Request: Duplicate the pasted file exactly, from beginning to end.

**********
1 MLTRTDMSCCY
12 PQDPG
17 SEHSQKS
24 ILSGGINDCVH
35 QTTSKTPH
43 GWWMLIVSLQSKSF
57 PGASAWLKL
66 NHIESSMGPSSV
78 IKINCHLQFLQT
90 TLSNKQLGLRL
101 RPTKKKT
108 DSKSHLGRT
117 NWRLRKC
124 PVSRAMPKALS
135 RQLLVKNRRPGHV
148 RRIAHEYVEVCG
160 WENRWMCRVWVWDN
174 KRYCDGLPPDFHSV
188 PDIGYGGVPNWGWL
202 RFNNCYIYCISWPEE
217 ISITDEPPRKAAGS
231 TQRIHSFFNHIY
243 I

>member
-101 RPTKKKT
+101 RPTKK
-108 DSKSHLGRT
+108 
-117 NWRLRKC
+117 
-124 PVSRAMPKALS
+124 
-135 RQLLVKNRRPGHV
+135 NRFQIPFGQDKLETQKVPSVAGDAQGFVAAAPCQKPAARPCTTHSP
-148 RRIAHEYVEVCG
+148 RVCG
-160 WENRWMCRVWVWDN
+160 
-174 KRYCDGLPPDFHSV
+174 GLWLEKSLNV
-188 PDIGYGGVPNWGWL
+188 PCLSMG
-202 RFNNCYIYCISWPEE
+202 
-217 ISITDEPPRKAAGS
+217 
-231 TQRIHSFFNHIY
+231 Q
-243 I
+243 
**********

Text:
1 MLTRTDMSCCY
12 PQDPG
17 SEHSQKS
24 ILSGGINDCVH
35 QTTSKTPH
43 GWWMLIVSLQSKSF
57 PGASAWLKL
66 NHIESSMGPSSV
78 IKINCHLQFLQT
90 TLSNKQLGLRL
101 RPTKKKT
108 DSKSHLGRT
117 NWRLRKC
124 PVSRAMPKALS
135 RQLLVKNRRPGHV
148 RRIAHEYVEVCG
160 WENRWMCRVWVWDN
174 KRYCDGLPPDFHSV
188 PDIGYGGVPNWGWL
202 RFNNCYIYCISWPEE
217 ISITDEPPRKAAGS
231 TQRIHSFFNHIY
243 I

>member
-101 RPTKKKT
+101 RPTKK
-108 DSKSHLGRT
+108 
-117 NWRLRKC
+117 
-124 PVSRAMPKALS
+124 
-135 RQLLVKNRRPGHV
+135 NRFQIPFGQDKLETQKVPSVAGDAQGFVAAAPCQKPAARPCTTHSP
-148 RRIAHEYVEVCG
+148 RVCG
-160 WENRWMCRVWVWDN
+160 
-174 KRYCDGLPPDFHSV
+174 GLWLEKSLNV
-188 PDIGYGGVPNWGWL
+188 PCLSMG
-202 RFNNCYIYCISWPEE
+202 
-217 ISITDEPPRKAAGS
+217 
-231 TQRIHSFFNHIY
+231 Q
-243 I
+243 